One of the balances that can be trickiest to be struck in the enterprise tech world is that of how vendors square the circle between pushing their bleeding-edge innovation with the practical needs of their users and prospects today. How is your talking about version 10 of your product likely to be received when a customer is still struggling to make version 4 work for them?
That challenge came to mind again this week during the Davos gathering of the World Economic Forum, where a number of tech leaders were debating the role of technology in creating a more resilient world. It was a conversation that straddled topics including 5G, AI, a dash of quantum computing, ChatGPT and the inevitable Metaverse.
Setting the scene, Cristiano Amon, President and CEO of Qualcomm, said he sees a trend of “technology as intelligence”:
Technology right now, probably more than ever, especially when we talk about the current economic environment, we see that there is this desire of companies to digitally transform and use technology to become more efficient and become more productive. I do believe that we actually see, right now, an incredible demand for things to become more intelligent, to become more connected.
The evolving nature of technology has been a constant, he reminded the audience, with PCs giving way to phones and mobile devices as the primary computing platform. The pandemic has brought video to the fore and this in turn will develop into “a holographic image render in front of your eyes,” he predicted, with the convergence of physical and virtual worlds emerging alongside in the Metaverse.
That’s all textbook big vision stuff and again, the immediate question that springs to mind is how relevant this is to enterprise decision-makers and informed buyers today? In a period of economic turbulence and geopolitical uncertainty, where we’ve already seen buying cycles extend as budget holders check and recheck every aspect of the business case, are organizations as keen on next gen tech as the sell side would want them to be?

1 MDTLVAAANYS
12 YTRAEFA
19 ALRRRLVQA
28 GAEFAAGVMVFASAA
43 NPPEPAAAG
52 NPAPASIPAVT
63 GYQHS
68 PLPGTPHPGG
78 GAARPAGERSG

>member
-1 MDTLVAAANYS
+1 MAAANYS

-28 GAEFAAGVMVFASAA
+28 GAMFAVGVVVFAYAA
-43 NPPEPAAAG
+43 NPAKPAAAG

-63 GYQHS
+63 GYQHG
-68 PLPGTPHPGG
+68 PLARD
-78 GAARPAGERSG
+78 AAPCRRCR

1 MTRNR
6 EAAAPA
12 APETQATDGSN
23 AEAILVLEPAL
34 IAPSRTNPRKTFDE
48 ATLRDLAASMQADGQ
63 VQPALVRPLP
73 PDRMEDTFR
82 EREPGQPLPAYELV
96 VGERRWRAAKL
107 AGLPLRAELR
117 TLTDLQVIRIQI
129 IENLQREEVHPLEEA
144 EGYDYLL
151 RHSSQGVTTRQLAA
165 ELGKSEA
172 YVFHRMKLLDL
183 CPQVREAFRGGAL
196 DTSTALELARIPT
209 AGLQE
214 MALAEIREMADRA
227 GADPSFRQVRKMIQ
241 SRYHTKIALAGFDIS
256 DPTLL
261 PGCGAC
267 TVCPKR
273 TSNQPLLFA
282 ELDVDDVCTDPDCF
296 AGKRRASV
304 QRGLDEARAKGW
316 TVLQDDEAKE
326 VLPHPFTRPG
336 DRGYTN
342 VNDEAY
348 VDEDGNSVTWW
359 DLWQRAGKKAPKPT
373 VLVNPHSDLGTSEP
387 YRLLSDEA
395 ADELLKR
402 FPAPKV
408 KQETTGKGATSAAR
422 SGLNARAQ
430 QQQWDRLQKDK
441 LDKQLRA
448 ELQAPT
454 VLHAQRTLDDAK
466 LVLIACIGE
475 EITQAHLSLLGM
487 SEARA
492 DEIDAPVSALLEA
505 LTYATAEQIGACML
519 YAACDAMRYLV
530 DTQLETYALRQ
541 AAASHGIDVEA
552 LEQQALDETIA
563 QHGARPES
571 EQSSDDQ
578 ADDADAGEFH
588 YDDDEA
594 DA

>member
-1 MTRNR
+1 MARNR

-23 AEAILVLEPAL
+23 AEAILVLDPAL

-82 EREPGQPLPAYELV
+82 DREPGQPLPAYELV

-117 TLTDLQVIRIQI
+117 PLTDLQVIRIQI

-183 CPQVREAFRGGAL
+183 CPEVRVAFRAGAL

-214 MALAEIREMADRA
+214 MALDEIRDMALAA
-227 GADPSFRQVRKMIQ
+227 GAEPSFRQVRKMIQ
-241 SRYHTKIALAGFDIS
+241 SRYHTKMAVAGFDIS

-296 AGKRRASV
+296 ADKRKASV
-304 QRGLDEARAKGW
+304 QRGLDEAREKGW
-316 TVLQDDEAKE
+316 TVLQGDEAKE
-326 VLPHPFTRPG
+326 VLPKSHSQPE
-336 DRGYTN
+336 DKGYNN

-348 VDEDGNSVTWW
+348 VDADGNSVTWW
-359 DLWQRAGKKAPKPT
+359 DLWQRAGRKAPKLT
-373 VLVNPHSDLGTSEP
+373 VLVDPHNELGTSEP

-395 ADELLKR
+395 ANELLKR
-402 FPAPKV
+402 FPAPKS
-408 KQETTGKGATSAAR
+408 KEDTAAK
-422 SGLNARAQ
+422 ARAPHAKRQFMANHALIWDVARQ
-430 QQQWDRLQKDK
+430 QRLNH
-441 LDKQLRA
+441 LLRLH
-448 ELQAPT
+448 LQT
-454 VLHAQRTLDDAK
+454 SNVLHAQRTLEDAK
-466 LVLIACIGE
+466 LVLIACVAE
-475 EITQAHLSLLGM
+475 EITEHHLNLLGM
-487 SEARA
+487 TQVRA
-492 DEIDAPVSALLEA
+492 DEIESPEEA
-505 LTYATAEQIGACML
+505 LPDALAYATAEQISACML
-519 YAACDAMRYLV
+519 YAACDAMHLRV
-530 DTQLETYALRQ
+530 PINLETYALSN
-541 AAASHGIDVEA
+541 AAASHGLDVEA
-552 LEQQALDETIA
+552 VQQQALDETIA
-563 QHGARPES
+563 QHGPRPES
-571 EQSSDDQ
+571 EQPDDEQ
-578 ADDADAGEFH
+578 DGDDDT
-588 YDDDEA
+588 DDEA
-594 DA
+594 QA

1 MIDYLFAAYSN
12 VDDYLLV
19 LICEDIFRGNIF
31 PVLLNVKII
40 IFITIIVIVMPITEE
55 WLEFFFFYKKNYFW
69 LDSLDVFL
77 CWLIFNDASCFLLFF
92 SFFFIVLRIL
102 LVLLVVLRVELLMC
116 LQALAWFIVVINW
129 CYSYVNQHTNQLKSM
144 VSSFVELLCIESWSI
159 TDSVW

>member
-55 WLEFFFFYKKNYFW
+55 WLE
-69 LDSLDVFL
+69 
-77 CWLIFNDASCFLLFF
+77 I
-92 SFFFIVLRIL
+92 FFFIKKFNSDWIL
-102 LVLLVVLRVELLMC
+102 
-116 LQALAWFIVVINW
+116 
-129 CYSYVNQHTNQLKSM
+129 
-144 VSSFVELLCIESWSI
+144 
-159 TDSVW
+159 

ChatGPT may be a good case in point here. Everyone’s excited by it, agreed the thought leaders in the debate, although Accenture CEO Julie Sweet made a good point when she noted:
You do get the wrong answer for ChatGPT, so all those high school students out there who are trying to use ChatGPT for their exams, just beware - you might get the wrong answer. It's only as good as the data.
That said, even as such tech develops and begins to find genuine business cases, there are already practical benefits that can be gained from it in terms of changing perceptions and fostering learnings, she added:
The power of ChatGPT is that it is bringing to life what we've been talking to clients about for some time, which is, once you actually have mammoth amounts of data, both internal and external, if the data is good, then you can do amazing things with it. So, we love what's going on right now with everyone talking about [this], because, in many cases, people have been doubters about why you need to have really clean data connected to external data…it reminds everyone you have to get the data right.
The other thing to bear in mind, she said, is that technology development and adoption doesn’t occur at a predictable constant pace:
What you see with technology a lot is that it's gradual, and then sudden. We're still in the gradual phase [with AI] right now. A big part of it is not the capabilities of the technology, but going back to the people. When we think about the use cases, whether it's with chips and being at the edge or 5G, the biggest issue is not the technology. It's that every factory is run by a General Manager. They're not thought about as platforms. It's very hard to do the change management, and you're still convincing people that you need to use not just your data, but other data....the focus has to be how do you get the adoption? That's what we're working on. In many of these cases, when you think about the big mega trends, whether it's Metaverse or cloud or AI, it's about adoption.